When we look at thyroid function, with functional medicine in mind, we would consider the following key factors:

  • Factors that inhibit proper production of thyroid hormones: stress, infection, trauma, radiation, medication, fluoride (antagonist to iodine), toxins such as pesticides, mercury, cadmium, lead; autoimmune disease (celiac).
  • Factors that increase conversion of T4 to RT3: stress, trauma, low calorie diet, inflammation, toxins, infections, liver and kidney dysfunction and medications.
  • Factors that contribute to proper production of thyroid hormones: Vitamin E, B2, B3, B6 and C, iron, iodine, zinc and selenium, tyrosine.
  • Factors that can increase the conversion of T4 (non-active) to T3 (active thyroid hormone): Selenium and zinc.
  • Factors that improve cellular sensitivity to thyroid hormones: Vitamin A, zinc and exercise.

Considering how multifactorial and complex thyroid disease is, we may use additional tests that involve immune markers, toxicity panels and different hormones to get a clear representation of your health.  Once the tests have been processed, you will receive a personalised treatment plan tailored to you, your lifestyle and your body’s needs.

Our top priority is to address the root cause of your health challenges. By focusing on the foundation of your imbalance, we’ll be able to ease your symptoms and support the healing process, which will steadily bring your body into balance.

How much is a private thyroid consultation?

We offer a range of consultations and packages for clients depending on the level of support required. Get in touch with a member of the team today or schedule a complimentary discovery call to discuss your health concerns and be best matched with a thyroid specialist practitioner.


What are the thyroid hormones needed for?

It regulates the metabolism, hence if sluggish you will be tired, tend to gain weight, be anaemic and loose hair. This is seen in my practice often. The soy food craze has not helped this situation as it messes with the thyroid. The Thyroid hormone is in fact required by the entire-body for the production of energy too. Yes the mitochondria health is key n a cellular level but with poor thyroid function it is no good. As previously mentioned thyroid hormones contribute to other hormone health. If out of balance it can lead to blood sugar dysregulation, cardiovascular disease, weight gain, sex hormone dysfunction, fatigue, mental health issues and ultimately unhappiness.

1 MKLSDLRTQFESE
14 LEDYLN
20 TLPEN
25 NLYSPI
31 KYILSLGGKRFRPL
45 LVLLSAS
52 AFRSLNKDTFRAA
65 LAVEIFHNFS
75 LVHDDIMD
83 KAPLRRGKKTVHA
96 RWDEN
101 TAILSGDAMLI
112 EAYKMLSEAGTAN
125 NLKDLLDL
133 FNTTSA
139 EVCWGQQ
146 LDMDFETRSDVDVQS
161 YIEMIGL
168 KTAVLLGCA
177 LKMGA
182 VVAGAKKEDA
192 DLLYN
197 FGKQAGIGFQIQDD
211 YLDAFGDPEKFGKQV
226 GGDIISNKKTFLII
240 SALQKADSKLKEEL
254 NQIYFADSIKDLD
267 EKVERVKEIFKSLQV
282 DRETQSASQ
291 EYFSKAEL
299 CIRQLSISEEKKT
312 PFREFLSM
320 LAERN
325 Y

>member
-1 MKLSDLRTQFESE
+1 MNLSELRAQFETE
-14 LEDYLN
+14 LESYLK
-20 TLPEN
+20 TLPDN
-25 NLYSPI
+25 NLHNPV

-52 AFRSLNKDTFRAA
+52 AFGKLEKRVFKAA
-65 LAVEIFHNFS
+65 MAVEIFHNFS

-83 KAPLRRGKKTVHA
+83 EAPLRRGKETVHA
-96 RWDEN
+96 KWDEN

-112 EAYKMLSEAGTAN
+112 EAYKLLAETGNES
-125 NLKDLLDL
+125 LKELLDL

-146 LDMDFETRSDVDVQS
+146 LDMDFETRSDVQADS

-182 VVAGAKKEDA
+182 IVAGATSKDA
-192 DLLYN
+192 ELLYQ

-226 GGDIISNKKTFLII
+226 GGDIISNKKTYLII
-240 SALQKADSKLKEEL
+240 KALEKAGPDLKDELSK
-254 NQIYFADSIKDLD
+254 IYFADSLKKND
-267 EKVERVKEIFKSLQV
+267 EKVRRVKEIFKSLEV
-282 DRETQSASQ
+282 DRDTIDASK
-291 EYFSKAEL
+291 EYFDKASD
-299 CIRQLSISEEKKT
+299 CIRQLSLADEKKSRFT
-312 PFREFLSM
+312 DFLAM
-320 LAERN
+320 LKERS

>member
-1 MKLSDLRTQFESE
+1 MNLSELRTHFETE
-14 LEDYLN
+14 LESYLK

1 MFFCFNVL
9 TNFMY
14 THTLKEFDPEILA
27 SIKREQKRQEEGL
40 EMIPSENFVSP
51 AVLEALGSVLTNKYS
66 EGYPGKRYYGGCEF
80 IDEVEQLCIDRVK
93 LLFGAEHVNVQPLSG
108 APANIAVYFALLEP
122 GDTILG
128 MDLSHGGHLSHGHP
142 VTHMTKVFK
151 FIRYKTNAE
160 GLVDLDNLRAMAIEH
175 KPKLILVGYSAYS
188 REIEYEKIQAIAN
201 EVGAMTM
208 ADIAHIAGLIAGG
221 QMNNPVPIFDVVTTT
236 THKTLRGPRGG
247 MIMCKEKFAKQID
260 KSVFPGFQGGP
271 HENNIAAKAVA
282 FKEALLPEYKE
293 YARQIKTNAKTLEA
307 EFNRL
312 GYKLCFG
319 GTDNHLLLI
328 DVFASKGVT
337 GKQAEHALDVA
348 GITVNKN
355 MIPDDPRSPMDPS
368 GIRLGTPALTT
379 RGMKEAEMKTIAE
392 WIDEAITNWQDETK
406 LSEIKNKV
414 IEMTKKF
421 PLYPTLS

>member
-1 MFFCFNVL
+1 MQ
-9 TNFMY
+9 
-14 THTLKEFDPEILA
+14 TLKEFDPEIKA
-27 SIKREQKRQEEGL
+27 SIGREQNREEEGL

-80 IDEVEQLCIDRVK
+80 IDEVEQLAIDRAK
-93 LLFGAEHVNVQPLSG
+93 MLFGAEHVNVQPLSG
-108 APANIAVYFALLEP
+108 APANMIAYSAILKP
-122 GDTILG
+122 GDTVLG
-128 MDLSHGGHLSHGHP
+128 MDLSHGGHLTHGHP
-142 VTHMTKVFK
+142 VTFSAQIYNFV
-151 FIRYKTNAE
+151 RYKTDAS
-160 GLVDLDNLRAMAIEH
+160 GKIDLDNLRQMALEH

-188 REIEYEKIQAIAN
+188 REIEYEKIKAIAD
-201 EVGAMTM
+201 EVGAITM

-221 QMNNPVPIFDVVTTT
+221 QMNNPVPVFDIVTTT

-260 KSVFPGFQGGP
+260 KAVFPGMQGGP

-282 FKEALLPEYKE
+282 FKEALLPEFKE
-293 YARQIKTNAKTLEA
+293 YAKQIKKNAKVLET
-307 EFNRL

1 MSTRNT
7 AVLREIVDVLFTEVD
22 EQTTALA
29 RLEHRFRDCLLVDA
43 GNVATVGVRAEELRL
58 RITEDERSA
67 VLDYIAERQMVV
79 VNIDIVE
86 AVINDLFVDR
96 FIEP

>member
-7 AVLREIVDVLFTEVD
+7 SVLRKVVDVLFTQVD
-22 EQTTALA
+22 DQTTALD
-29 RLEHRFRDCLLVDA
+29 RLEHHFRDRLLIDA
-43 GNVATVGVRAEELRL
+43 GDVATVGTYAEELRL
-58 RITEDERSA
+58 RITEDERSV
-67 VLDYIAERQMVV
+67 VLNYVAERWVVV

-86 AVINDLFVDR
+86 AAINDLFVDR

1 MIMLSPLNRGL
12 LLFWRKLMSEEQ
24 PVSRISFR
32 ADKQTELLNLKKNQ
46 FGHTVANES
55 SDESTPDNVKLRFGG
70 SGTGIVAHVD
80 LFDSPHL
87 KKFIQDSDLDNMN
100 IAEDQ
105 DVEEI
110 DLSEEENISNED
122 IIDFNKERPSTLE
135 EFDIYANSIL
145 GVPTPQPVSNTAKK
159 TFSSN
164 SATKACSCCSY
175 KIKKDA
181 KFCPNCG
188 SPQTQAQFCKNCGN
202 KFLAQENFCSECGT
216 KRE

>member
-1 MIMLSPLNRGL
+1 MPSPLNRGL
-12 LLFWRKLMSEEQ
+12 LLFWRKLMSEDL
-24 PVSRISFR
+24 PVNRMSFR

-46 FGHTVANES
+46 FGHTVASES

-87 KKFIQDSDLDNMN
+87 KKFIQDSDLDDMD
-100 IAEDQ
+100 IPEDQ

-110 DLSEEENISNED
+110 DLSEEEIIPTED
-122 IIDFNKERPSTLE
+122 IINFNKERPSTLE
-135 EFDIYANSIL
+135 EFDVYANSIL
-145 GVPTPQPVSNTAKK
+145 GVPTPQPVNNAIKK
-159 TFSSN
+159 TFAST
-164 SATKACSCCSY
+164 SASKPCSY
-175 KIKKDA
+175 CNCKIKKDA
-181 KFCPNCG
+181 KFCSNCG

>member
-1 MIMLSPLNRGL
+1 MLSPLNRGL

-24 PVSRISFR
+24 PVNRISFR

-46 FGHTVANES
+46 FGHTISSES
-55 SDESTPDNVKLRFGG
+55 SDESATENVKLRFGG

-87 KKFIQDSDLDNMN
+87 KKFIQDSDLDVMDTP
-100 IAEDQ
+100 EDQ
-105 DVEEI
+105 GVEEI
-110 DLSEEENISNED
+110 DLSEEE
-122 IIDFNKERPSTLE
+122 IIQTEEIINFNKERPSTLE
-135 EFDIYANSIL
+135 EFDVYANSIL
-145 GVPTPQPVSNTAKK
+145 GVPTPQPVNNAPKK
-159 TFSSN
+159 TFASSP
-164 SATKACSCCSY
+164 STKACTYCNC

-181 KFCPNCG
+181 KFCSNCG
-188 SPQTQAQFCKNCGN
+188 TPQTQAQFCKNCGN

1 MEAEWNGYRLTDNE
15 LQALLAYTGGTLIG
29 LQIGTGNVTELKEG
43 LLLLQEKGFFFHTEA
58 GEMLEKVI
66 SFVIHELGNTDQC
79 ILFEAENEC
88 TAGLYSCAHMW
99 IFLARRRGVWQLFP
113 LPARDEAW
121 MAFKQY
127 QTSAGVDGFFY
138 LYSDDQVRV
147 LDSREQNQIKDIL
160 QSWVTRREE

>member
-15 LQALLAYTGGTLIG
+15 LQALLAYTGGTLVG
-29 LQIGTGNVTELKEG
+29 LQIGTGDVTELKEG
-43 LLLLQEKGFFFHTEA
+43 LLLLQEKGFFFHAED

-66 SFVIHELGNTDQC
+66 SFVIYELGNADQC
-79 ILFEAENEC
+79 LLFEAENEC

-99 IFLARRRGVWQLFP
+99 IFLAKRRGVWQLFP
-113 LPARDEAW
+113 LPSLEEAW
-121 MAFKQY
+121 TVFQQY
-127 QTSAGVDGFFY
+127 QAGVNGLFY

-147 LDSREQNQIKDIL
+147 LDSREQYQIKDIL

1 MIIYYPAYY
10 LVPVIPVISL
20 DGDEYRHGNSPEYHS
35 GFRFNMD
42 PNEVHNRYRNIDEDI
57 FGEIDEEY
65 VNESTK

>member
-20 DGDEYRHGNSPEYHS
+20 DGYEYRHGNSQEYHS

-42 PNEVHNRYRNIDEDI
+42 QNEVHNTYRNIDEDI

What does it mean to have a thyroid condition?

Thyroid conditions are characterised by when the thyroid gland is working at a sub-optimal level which results in a cascade of hormonal imbalances affecting glands and hormones of the endocrine system, which impacts the physiological processes that are tightly regulated by this axis. This can be underactive (hypothyroidism) or over-active (hyper-thyroidism).

This is a complex condition or dis-ease. Lets discuss the differences between the two most common forms of thyroid disorders as well as what we will take into account when treating the thyroid at our Harley street clinic of nutrition and nutritional therapy.

What Is Hypothyroidism?

According to the NHS in the UK an under-active thyroid when the thyroid gland doe snot make enough thyroid hormones to meet the bodies requirements. Yet unfortunately the sub-clinical disease often goes undiagnosed for many years until its more severe.

Symptoms of underactive thyroid

  • Weight gain
  • Constipation
  • Mental fogginess and poor memory
  • Fatigue
  • Poor circulation and numbness in the hands and feet
  • Thinning hair or hair loss 
  • Puffy and sensitive face 
  • Depression 
  • High cholesterol 
  • Oedema 
  • Poor vision 
  • Feeling cold
  • Chronic digestive problems 
  • Dry/brittle hair and skin 
  • Morning headaches
  • Muscle stiffness, aches and tenderness 
  • Infertility and changes in menstrual cycle
  • Hoarseness 
  • Decreased sweating

Causes

The two major causes of hypothyroidism are:

1. Nutrient deficiency

  • Iodine. Thyroid hormone is rich in iodine, and deficiency of iodine can lead to hypothyroidism.